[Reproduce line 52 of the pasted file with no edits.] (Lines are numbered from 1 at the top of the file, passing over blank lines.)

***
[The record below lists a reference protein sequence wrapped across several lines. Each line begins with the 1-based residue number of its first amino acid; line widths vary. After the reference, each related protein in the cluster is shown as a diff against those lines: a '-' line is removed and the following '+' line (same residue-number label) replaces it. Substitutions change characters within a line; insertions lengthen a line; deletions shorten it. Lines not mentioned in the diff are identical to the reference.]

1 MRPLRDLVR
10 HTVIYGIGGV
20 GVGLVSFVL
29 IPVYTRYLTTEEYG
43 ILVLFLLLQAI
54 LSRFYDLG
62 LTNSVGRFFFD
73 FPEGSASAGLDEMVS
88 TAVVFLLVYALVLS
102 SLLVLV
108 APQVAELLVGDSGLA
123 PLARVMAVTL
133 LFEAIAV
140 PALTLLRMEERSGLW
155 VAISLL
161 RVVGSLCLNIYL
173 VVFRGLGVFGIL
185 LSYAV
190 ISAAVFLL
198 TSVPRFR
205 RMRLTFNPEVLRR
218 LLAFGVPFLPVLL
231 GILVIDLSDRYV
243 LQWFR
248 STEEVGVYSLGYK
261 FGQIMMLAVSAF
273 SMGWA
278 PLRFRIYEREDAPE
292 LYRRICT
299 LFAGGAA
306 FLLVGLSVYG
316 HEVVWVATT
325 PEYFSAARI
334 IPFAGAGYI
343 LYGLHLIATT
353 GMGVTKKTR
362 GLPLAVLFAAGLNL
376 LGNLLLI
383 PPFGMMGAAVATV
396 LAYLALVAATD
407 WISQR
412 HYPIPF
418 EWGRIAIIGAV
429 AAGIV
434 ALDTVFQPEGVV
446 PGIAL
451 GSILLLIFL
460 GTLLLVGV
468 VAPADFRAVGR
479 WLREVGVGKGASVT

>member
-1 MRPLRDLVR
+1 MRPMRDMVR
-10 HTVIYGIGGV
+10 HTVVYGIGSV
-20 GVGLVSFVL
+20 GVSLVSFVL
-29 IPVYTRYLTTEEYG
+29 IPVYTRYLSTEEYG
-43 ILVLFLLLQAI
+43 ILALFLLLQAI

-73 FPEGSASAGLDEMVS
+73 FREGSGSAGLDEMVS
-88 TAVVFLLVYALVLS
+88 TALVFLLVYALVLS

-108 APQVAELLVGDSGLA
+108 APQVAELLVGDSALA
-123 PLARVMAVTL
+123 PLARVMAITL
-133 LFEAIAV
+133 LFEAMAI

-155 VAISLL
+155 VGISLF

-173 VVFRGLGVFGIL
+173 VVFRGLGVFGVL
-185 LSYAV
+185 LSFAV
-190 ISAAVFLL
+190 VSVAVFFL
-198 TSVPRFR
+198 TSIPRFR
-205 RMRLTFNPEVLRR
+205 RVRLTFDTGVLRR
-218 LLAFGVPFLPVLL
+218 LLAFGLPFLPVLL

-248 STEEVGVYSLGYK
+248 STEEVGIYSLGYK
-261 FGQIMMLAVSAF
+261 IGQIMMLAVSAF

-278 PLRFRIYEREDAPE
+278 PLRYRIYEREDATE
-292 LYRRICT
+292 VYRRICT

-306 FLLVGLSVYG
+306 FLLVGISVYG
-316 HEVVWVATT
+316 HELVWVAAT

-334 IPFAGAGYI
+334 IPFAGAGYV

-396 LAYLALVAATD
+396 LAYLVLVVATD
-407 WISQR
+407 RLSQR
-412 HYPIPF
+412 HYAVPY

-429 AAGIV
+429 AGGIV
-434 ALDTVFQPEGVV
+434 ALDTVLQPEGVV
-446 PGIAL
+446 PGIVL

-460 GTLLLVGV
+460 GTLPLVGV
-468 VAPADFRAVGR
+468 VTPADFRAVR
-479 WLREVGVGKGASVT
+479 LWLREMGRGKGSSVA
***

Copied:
>member